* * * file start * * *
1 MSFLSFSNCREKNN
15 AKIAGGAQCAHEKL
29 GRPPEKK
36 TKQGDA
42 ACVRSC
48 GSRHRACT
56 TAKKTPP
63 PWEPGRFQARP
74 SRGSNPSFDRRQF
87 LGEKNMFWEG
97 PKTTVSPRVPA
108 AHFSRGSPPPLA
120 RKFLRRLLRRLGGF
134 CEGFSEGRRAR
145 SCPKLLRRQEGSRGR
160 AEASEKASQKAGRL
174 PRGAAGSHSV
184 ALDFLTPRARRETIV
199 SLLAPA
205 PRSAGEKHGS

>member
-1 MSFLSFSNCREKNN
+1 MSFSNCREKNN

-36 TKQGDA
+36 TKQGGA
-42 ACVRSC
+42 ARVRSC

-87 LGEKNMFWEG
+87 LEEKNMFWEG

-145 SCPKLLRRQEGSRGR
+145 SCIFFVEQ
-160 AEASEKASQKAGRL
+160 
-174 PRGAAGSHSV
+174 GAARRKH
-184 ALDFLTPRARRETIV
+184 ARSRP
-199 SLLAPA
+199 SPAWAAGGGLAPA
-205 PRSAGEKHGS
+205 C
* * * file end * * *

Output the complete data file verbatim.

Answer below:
1 MSFLSFSNCREKNN
15 AKIAGGAQCAHEKL
29 GRPPEKK
36 TKQGDA
42 ACVRSC
48 GSRHRACT
56 TAKKTPP
63 PWEPGRFQARP
74 SRGSNPSFDRRQF
87 LGEKNMFWEG
97 PKTTVSPRVPA
108 AHFSRGSPPPLA
120 RKFLRRLLRRLGGF
134 CEGFSEGRRAR
145 SCPKLLRRQEGSRGR
160 AEASEKASQKAGRL
174 PRGAAGSHSV
184 ALDFLTPRARRETIV
199 SLLAPA
205 PRSAGEKHGS

>member
-1 MSFLSFSNCREKNN
+1 MSFSNCREKNN

-36 TKQGDA
+36 TKQGGA
-42 ACVRSC
+42 ARVRSC

-87 LGEKNMFWEG
+87 LEEKNMFWEG

-145 SCPKLLRRQEGSRGR
+145 SCIFFVEQ
-160 AEASEKASQKAGRL
+160 
-174 PRGAAGSHSV
+174 GAARRKH
-184 ALDFLTPRARRETIV
+184 ARSRP
-199 SLLAPA
+199 SPAWAAGGGLAPA
-205 PRSAGEKHGS
+205 C